Global markets plunge amid threat of coronavirus and oil price slump

A pedestrian wearing a face mask walks past an electric quotation board displaying the Nikkei 225 Index on the Tokyo Stock Exchange in Tokyo on February 25, 2020. - Tokyo stocks dropped more than 3.5 percent at the open on February 25, tracking falls on global markets as fears mounted that the COVID-19 coronavirus outbreak will derail economic growth. (Photo by Philip FONG / AFP) (Photo by PHILIP FONG/AFP via Getty Images)

Stock markets in Europe and the US are facing for their biggest worst falls since the 2008 financial crisis after the trading week began with panic selling amid the double threat of a coronavirus-driven global recession and an oil-price war.

The FTSE 100 was projected to plunge by 6.3% when trading begins on Monday, while the Dow Jones industrial average was on course to lose 4.9% in New York.

It follows huge losses on Asian markets on Monday, where fears about the worsening worldwide economic slowdown were exacerbated by the shock decision by Saudi Arabia over the weekend to increase oil production in an attempt to drive competitors such as Russia and the US out of the market.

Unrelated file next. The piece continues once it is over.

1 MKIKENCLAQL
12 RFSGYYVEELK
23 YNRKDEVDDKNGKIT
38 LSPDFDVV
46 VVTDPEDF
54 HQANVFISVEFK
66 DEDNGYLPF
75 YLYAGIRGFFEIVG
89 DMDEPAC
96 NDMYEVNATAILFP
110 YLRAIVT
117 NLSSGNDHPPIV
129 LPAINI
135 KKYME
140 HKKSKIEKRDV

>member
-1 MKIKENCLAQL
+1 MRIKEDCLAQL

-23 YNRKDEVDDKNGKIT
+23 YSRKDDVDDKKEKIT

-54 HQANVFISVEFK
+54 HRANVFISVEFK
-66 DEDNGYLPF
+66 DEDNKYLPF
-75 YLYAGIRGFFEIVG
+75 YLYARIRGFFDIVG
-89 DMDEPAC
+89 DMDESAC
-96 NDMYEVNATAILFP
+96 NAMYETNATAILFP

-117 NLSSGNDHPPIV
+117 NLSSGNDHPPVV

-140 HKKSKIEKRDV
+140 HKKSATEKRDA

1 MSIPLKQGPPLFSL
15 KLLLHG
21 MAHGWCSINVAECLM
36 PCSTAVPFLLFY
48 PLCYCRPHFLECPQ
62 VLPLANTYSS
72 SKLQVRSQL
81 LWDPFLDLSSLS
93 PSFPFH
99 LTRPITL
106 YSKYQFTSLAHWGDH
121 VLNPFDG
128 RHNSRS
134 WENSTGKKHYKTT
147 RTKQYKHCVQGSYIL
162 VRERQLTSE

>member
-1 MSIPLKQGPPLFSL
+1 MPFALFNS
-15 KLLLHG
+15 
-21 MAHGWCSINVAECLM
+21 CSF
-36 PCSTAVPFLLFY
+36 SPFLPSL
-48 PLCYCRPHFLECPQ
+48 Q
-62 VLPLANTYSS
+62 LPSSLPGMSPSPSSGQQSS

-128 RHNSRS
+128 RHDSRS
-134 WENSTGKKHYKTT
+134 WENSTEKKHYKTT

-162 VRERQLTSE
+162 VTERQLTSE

The price of Brent crude oil fell nearly 30% to $31.14 on Monday, its biggest single fall since the start of the first Gulf war in 1991. Some experts predicted it could fall even further unless the Saudis and Russians returned to the bargaining table.

Italy was descended into instability as the number of fatalities increased by more than 50% to 366 and government plans to lock down large parts of the country’s north, or about 25% of the population, were leaked to the media.

The price of oil had already fallen sharply this year as the coronavirus disease began to spread internationally, with demand for fuel expected to decline.

Last week, oil exporters’ group Opec – which includes Saudi Arabia – agreed to cut production in order to support prices.

However, it also wanted non-Opec oil producers such as Russia to agree to cuts, and on Friday Russia rejected the plans.

In response, Saudi Arabia has cut its official selling prices for oil and plans to increase production. The move is seen as Saudi Arabia flexing its muscles in the oil market to make Russia fall into line.

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